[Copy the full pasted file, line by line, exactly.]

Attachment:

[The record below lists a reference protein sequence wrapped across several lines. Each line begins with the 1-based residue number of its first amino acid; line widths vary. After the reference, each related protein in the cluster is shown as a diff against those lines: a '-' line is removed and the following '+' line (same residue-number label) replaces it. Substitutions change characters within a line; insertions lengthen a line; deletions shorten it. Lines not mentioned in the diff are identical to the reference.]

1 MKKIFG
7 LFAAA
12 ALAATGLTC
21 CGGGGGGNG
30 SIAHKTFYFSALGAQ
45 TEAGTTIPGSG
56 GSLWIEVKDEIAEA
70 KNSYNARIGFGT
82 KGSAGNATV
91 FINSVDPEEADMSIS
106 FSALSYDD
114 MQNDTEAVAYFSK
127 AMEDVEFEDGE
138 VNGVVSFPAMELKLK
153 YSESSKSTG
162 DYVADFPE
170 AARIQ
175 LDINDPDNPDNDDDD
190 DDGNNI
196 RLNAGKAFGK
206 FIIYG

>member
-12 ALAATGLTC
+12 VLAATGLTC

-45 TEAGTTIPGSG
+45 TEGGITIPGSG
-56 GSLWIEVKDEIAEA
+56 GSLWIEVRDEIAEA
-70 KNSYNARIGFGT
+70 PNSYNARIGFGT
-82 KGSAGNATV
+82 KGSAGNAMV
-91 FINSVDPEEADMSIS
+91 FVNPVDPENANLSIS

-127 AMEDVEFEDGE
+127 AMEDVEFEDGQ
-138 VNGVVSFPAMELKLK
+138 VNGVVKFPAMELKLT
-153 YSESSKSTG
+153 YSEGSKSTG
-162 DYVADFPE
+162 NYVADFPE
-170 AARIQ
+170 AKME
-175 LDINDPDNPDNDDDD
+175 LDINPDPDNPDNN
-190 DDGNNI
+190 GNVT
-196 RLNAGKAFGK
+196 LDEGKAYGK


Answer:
[The record below lists a reference protein sequence wrapped across several lines. Each line begins with the 1-based residue number of its first amino acid; line widths vary. After the reference, each related protein in the cluster is shown as a diff against those lines: a '-' line is removed and the following '+' line (same residue-number label) replaces it. Substitutions change characters within a line; insertions lengthen a line; deletions shorten it. Lines not mentioned in the diff are identical to the reference.]

1 MKKIFG
7 LFAAA
12 ALAATGLTC
21 CGGGGGGNG
30 SIAHKTFYFSALGAQ
45 TEAGTTIPGSG
56 GSLWIEVKDEIAEA
70 KNSYNARIGFGT
82 KGSAGNATV
91 FINSVDPEEADMSIS
106 FSALSYDD
114 MQNDTEAVAYFSK
127 AMEDVEFEDGE
138 VNGVVSFPAMELKLK
153 YSESSKSTG
162 DYVADFPE
170 AARIQ
175 LDINDPDNPDNDDDD
190 DDGNNI
196 RLNAGKAFGK
206 FIIYG

>member
-12 ALAATGLTC
+12 VLAATGLTC

-45 TEAGTTIPGSG
+45 TEGGITIPGSG
-56 GSLWIEVKDEIAEA
+56 GSLWIEVRDEIAEA
-70 KNSYNARIGFGT
+70 PNSYNARIGFGT
-82 KGSAGNATV
+82 KGSAGNAMV
-91 FINSVDPEEADMSIS
+91 FVNPVDPENANLSIS

-127 AMEDVEFEDGE
+127 AMEDVEFEDGQ
-138 VNGVVSFPAMELKLK
+138 VNGVVKFPAMELKLT
-153 YSESSKSTG
+153 YSEGSKSTG
-162 DYVADFPE
+162 NYVADFPE
-170 AARIQ
+170 AKME
-175 LDINDPDNPDNDDDD
+175 LDINPDPDNPDNN
-190 DDGNNI
+190 GNVT
-196 RLNAGKAFGK
+196 LDEGKAYGK